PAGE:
In a popular Fool piece reprised just this week, Paul Elliott posed the hypothetical question, "What if I'd never sold a stock?" He refused to perform the calculation, however, as he expected the results to be too gut-wrenching. There is plenty of additional anecdotal evidence out there about the regrets of master investors who wish they'd invested more like Tony Soprano and never sold.

Well, being a glutton for punishment, I'll take the idea a step further and reveal five stocks that I sold last year. I only began investing in individual stocks in the summer of 2005, so these were all relatively short-term holdings. We'll look at the gains or losses I realized on those sales and compare them to the hypothetical unrealized gain or loss I would be sitting on right now if I'd never sold. Don't worry; I've removed the sharp objects from my desk.

This exercise in humility is directed especially at Fool newbies, though I imagine there are plenty of veterans reading this piece who have mentally blocked out their own boneheaded stock sales of years past. It can be painful to face your investing mistakes, but it's critical to one's investing education. And we Fools are here to educate!

Without further ado, here are five stocks to which I've said adieu:


Purchase Price

Sale Price


Gain/(Loss) If Held

Hewitt Associates





Timberland (NYSE:TBL)





Akamai Technologies (NASDAQ:AKAM)





Telestone Technologies (NASDAQ:TSTC)










*Weighted average.

Wow, I sure dodged a bullet by avoiding that extra 2% cliff drop in Timberland shares! The PW Eagle sale was a stop-loss order which kept me out of about 10 points of upside over the subsequent two-week period. I don't use stop-loss orders anymore. As for the others, in each case there was a thought process that seemed rational at the time -- inventories are too high, valuation is getting out of whack, contracts aren't being priced correctly. Let's just say my short-term concerns have since been shown to be somewhat overblown.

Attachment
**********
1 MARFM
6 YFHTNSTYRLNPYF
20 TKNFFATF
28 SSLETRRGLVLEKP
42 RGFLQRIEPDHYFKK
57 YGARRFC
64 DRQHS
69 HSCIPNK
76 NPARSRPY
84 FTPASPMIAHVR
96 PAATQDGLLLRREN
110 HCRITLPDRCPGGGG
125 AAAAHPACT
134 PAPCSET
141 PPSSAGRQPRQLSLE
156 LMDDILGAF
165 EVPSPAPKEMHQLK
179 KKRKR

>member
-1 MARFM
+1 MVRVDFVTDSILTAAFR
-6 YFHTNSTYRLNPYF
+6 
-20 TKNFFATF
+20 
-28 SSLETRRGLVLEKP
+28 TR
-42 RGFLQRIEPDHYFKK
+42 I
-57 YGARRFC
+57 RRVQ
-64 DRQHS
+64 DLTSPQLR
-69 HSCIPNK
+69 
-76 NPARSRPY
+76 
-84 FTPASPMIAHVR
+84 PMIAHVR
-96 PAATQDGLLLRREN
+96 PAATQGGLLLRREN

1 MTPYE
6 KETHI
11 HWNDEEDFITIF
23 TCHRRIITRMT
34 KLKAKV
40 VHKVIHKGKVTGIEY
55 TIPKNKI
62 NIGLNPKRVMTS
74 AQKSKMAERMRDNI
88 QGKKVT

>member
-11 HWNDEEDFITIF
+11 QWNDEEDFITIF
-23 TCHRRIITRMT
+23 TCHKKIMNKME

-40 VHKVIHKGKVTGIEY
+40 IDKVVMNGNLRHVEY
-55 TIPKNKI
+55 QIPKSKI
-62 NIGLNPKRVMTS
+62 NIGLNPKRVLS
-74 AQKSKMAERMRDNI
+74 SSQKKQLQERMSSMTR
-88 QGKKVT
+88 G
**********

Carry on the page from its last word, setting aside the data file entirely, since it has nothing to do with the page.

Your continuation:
I managed to pick some pretty decent stocks as a rookie, and I absolutely killed my returns by selling too soon. You think this table is ugly now? How about in 10 years? 40 years?! ... It's OK, I'm calm, everything's cool.

You know what? I didn't even include my brokerage commissions in the table above. I should mention that my broker doubled his commission revenue when I sold, while I blithely sullied my nest instead of slowly growing my nest egg. So, do you want to make money for yourself, or for your broker? Find a good discount broker with low commissions at the Fool's Broker Center, and pull the trigger sparingly!

I sincerely hope that this article chastens at least a few brash young investors out there with a mouse constantly hovering over that sell button. Short-termism is no way to play it, Fool. In the long run, Ben Graham has taught us that the market is a weighing machine, so buy great stocks at bargain prices, hold, and hold some more! The scales will ultimately tip in your favor.

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Fool contributor Toby Shute is a recovering short-termist. He's doing much better now, thanks. He no longer owns shares in any of the stocks mentioned, and there's no need to rub it in. Akamai is a Rule Breakers pick. The Fool has a long-term disclosure policy.